Music and the Brain Think Tank

The State of Music Based Interventions for Mental Illness

A large body of literature supports the importance of music on brain development and function, but key questions about dose, timing, and types of music that promote brain health remain unanswered. Part of the challenge is the multidisciplinary nature of this research and difficulties in synthesizing findings across different fields including psychology, neurology, psychiatry, music, and public health.

With this as a focus, In March 2020, One Mind and the International Arts + Mind Lab at Johns Hopkins University School of Medicine convened the first Music and the Brain Think Tank meeting, gathering 36 of the top international experts to expand and complement NIH research by consolidating and advancing the evidence related to music’s role in the prevention and treatment of serious mental illness.

Made up of thought leaders and experts across nine different disciplines, the Think Tank provided suggestions on how to strengthen the field of NeuroArts research and how to address key questions related to music therapy as an intervention for mental illness.

As a follow up to the meeting, the International Arts + Mind Lab analyzed the focus groups discussions amongst the think tank participants, publishing their peer-reviewed findings earlier this month in the Community Mental Health Journal.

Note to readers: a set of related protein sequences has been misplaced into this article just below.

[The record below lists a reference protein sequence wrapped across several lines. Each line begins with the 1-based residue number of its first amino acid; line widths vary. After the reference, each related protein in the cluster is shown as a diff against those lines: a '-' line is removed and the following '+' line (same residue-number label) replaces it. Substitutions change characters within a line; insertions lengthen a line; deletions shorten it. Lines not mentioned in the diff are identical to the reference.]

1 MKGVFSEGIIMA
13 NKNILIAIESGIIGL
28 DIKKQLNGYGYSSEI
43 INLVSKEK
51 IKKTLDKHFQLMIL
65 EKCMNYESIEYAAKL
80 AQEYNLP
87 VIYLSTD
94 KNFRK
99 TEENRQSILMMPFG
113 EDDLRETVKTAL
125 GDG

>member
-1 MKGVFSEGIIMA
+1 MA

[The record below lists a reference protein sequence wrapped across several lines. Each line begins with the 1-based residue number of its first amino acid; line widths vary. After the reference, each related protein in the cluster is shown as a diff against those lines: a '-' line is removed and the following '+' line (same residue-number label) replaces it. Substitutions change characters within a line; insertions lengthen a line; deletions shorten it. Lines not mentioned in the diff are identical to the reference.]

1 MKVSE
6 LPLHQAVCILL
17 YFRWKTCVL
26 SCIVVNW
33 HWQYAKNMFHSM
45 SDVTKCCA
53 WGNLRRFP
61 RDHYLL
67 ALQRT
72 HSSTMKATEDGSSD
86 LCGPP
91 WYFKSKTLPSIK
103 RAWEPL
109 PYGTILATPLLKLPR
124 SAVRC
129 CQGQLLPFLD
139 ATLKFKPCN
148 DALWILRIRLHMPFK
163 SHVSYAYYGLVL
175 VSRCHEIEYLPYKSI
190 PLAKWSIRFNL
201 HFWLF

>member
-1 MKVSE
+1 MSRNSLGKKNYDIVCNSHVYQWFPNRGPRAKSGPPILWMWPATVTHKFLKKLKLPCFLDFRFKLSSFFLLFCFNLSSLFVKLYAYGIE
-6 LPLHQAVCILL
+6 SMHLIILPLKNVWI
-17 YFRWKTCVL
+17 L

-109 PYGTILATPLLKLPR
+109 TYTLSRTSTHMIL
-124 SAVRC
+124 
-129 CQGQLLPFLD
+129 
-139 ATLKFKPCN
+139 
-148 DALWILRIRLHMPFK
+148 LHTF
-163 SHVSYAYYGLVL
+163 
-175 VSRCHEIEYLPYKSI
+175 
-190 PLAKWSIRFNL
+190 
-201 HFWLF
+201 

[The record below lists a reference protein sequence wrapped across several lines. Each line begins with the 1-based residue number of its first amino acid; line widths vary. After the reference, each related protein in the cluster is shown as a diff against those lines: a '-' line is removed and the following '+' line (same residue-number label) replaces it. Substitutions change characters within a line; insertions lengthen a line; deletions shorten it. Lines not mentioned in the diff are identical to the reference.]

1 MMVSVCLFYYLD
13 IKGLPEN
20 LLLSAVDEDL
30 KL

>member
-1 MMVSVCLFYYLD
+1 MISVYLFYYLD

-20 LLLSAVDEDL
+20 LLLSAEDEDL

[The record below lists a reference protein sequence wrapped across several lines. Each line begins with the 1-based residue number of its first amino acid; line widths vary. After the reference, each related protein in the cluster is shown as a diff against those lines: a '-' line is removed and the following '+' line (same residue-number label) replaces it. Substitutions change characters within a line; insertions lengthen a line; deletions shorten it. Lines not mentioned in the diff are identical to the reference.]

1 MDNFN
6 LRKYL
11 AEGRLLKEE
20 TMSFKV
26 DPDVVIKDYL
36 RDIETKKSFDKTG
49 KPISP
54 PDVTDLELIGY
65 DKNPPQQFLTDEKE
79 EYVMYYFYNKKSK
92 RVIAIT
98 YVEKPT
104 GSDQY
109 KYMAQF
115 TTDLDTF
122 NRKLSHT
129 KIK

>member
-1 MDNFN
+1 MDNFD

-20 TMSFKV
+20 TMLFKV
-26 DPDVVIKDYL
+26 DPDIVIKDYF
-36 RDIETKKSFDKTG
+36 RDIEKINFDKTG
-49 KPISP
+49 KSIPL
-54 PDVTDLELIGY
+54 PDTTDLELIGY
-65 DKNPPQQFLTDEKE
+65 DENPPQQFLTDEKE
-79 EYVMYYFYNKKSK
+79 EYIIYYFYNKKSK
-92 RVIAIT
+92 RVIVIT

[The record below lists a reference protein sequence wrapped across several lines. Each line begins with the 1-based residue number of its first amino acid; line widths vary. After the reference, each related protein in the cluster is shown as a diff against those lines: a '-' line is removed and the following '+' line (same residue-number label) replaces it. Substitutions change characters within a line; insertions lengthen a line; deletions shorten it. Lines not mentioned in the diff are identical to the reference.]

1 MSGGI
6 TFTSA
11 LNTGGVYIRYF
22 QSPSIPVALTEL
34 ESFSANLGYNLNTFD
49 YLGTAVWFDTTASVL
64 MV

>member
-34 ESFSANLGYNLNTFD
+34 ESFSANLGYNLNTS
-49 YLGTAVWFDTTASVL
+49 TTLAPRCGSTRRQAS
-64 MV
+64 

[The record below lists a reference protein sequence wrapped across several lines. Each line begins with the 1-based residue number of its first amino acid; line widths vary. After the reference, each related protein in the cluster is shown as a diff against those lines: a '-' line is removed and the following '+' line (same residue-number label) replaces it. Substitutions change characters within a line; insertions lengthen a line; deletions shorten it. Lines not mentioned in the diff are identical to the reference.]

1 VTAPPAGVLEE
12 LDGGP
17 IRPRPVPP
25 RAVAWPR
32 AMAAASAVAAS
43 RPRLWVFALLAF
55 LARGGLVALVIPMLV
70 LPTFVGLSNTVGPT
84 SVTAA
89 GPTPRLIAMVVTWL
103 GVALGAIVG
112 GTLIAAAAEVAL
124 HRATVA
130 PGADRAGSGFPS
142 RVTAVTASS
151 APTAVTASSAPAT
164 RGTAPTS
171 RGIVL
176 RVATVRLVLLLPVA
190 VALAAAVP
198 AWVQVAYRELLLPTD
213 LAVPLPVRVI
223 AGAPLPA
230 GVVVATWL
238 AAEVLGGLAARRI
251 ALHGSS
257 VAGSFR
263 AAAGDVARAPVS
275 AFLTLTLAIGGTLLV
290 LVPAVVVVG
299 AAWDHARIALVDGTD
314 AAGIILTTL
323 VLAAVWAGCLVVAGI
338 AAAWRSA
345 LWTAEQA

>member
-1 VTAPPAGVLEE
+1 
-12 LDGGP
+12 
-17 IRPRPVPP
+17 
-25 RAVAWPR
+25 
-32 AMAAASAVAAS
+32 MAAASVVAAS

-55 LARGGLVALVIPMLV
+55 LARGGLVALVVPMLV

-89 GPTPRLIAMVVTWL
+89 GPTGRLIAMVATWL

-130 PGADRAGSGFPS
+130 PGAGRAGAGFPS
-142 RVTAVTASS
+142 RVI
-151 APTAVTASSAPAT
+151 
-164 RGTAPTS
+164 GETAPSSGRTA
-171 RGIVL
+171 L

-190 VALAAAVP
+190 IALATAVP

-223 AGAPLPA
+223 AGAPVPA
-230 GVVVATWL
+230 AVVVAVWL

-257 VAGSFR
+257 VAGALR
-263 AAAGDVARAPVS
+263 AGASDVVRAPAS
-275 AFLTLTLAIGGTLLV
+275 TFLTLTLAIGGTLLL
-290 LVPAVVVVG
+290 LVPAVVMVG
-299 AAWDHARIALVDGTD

Six themes were uncovered in the analysis:

  • Barriers to Quality/Improved Research
  • Disciplinary Differences
  • Research Recommendations
  • Implementation and Access
  • Public Perception and Education
  • Need for Training

In response to the study’s illumination of the benefits and challenges of interdisciplinary work, the IAM Lab also offered four brief recommendations to support future efforts.

Read the article: The State of Music-Based Interventions for Mental Illness: Thought Leaders on Barriers, Opportunities, and the Value of Interdisciplinarity

The need for innovative and accessible approaches to mental health support has grown exponentially in the wake of the pandemic. We are proud and hopeful that the conversations within the Think Tank and the findings that came from it will be a springboard for moving this interdisciplinary work forward in service of better mental health and wellbeing.